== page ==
class can.Message(timestamp=0.0, arbitration_id=0, is_extended_id=None, is_remote_frame=False, is_error_frame=False, channel=None, dlc=None, data=None, is_fd=False, bitrate_switch=False, error_state_indicator=False, extended_id=None, check=False)[source]

Bases: object

The Message object is used to represent CAN messages for sending, receiving and other purposes like converting between different logging formats.

Messages can use extended identifiers, be remote or error frames, contain data and may be associated to a channel.

Messages are always compared by identity and never by value, because that may introduce unexpected behaviour. See also equals().

copy()/deepcopy() is supported as well.

Messages do not support “dynamic” attributes, meaning any others than the documented ones, since it uses __slots__.

To create a message object, simply provide any of the below attributes together with additional parameters as keyword arguments to the constructor.

Parameters:check (bool) – By default, the constructor of this class does not strictly check the input. Thus, the caller must prevent the creation of invalid messages or set this parameter to True, to raise an Error on invalid inputs. Possible problems include the dlc field not matching the length of data or creating a message with both is_remote_frame and is_error_frame set to True.
Raises:ValueError – iff check is set to True and one or more arguments were invalid

One can instantiate a Message defining data, and optional arguments for all attributes such as arbitration ID, flags, and timestamp.

>>> from can import Message
>>> test = Message(data=[1, 2, 3, 4, 5])
>>> test.dlc
>>> print(test)
Timestamp:        0.000000    ID: 00000000    010    DLC: 5    01 02 03 04 05

The arbitration_id field in a CAN message may be either 11 bits (standard addressing, CAN 2.0A) or 29 bits (extended addressing, CAN 2.0B) in length, and python-can exposes this difference with the is_extended_id attribute.


The timestamp field in a CAN message is a floating point number representing when the message was received since the epoch in seconds. Where possible this will be timestamped in hardware.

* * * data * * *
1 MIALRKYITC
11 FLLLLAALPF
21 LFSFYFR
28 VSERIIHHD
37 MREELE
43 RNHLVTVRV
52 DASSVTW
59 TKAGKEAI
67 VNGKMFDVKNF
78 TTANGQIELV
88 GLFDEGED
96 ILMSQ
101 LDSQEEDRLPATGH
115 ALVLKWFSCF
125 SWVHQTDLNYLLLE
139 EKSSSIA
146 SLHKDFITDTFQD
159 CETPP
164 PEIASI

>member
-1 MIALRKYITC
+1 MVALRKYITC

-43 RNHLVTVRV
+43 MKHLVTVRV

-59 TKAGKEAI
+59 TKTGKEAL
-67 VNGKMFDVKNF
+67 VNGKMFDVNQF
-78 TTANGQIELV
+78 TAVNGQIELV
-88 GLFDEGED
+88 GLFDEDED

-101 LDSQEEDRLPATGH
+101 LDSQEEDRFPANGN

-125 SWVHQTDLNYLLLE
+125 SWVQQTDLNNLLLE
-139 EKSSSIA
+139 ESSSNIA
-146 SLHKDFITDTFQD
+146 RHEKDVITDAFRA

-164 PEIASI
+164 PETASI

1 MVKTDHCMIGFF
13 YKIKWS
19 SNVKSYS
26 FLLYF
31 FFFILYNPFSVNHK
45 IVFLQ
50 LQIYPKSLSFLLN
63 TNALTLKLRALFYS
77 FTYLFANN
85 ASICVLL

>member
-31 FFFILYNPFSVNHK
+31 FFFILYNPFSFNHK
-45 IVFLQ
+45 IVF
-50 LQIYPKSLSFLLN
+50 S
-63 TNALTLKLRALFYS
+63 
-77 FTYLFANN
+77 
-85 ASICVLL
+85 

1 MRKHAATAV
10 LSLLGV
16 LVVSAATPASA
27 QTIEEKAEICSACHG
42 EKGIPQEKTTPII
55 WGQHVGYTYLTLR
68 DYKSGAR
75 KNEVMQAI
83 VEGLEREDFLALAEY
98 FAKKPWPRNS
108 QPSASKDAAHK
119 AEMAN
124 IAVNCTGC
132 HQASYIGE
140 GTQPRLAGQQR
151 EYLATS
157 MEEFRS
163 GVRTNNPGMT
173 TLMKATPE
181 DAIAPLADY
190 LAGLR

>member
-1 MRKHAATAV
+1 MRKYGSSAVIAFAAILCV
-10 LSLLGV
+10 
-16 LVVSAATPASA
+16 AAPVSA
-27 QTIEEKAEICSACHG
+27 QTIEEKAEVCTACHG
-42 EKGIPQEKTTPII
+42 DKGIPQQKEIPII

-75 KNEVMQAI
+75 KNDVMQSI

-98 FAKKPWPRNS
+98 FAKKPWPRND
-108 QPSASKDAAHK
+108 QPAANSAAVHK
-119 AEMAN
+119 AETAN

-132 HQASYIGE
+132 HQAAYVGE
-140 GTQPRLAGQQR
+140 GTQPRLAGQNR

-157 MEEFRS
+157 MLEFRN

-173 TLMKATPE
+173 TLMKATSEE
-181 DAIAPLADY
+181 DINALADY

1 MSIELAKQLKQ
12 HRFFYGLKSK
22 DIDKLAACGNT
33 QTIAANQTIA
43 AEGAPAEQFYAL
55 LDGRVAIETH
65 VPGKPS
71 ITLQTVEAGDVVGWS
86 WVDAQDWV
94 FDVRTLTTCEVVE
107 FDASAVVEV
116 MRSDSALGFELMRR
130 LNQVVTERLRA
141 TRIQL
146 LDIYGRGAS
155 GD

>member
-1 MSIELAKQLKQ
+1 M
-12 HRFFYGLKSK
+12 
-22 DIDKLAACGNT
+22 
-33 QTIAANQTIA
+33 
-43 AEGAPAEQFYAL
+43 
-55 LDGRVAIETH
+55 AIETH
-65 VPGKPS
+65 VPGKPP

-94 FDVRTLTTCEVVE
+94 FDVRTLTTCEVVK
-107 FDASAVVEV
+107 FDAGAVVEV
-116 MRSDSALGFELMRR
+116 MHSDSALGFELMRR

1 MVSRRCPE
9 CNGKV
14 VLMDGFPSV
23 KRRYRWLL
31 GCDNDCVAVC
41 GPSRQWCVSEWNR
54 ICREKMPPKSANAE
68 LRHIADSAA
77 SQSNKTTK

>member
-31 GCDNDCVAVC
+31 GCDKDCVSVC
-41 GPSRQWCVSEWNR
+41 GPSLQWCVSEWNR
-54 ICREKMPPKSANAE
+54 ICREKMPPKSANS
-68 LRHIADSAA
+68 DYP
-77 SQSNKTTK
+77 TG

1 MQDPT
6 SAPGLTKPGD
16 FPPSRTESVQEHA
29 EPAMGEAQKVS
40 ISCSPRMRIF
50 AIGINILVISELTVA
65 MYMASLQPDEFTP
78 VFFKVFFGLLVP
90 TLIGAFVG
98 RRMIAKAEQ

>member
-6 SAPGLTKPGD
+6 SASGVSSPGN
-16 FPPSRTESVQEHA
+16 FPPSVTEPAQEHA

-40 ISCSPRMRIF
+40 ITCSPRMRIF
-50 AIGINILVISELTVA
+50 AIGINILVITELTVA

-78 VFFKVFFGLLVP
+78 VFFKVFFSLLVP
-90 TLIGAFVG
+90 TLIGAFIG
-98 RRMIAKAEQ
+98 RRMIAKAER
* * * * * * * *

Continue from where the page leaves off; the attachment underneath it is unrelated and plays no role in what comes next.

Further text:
The frame identifier used for arbitration on the bus.

The arbitration ID can take an int between 0 and the maximum value allowed depending on the is_extended_id flag (either 211 - 1 for 11-bit IDs, or 229 - 1 for 29-bit identifiers).

>>> print(Message(is_extended_id=False, arbitration_id=100))
Timestamp:        0.000000        ID: 0064    S        DLC: 0

The data parameter of a CAN message is exposed as a bytearray with length between 0 and 8.

>>> example_data = bytearray([1, 2, 3])
>>> print(Message(data=example_data))
Timestamp:        0.000000    ID: 00000000    X        DLC: 3    01 02 03

A Message can also be created with bytes, or lists of ints:

>>> m1 = Message(data=[0x64, 0x65, 0x61, 0x64, 0x62, 0x65, 0x65, 0x66])
>>> print(
>>> m2 = Message(data=b'deadbeef')

The DLC parameter of a CAN message is an integer between 0 and 8 representing the frame payload length.

In the case of a CAN FD message, this indicates the data length in number of bytes.

>>> m = Message(data=[1, 2, 3])
>>> m.dlc


The DLC value does not necessarily define the number of bytes of data in a message.

Its purpose varies depending on the frame type - for data frames it represents the amount of data contained in the message, in remote frames it represents the amount of data being requested.

Type:str or int or None

This might store the channel from which the message came.


This flag controls the size of the arbitration_id field. Previously this was exposed as id_type.

>>> print(Message(is_extended_id=False))
Timestamp:        0.000000        ID: 0000    S        DLC: 0
>>> print(Message(is_extended_id=True))
Timestamp:        0.000000    ID: 00000000    X        DLC: 0


The initializer argument and attribute extended_id has been deprecated in favor of is_extended_id, but will continue to work for the 3.x release series.


This boolean parameter indicates if the message is an error frame or not.

>>> print(Message(is_error_frame=True))
Timestamp:        0.000000    ID: 00000000    X E      DLC: 0

This boolean attribute indicates if the message is a remote frame or a data frame, and modifies the bit in the CAN message’s flags field indicating this.

>>> print(Message(is_remote_frame=True))
Timestamp:        0.000000    ID: 00000000    X   R    DLC: 0

Indicates that this message is a CAN FD message.


If this is a CAN FD message, this indicates that a higher bitrate was used for the data transmission.


If this is a CAN FD message, this indicates an error active state.


A string representation of a CAN message:

>>> from can import Message
>>> test = Message()
>>> print(test)
Timestamp:        0.000000    ID: 00000000    X        DLC: 0
>>> test2 = Message(data=[1, 2, 3, 4, 5])
>>> print(test2)
Timestamp:        0.000000    ID: 00000000    X        DLC: 5    01 02 03 04 05

The fields in the printed message are (in order):

  • timestamp,
  • arbitration ID,
  • flags,
  • dlc,
  • and data.

The flags field is represented as one, two or three letters:

The arbitration ID field is represented as either a four or eight digit hexadecimal number depending on the length of the arbitration ID (11-bit or 29-bit).

Each of the bytes in the data field (when present) are represented as two-digit hexadecimal numbers.

equals(other, timestamp_delta=1e-06)[source]

Compares a given message with this one.

  • other (can.Message) – the message to compare with
  • timestamp_delta (float or int or None) – the maximum difference at which two timestamps are still considered equal or None to not compare timestamps
Return type:



True iff the given message equals this one